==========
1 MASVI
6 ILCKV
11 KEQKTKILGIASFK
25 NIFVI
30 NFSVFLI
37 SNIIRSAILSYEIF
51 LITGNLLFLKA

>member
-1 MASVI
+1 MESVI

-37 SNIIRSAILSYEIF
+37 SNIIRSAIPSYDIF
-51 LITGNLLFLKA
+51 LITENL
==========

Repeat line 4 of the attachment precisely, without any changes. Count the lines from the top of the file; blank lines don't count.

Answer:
25 NIFVI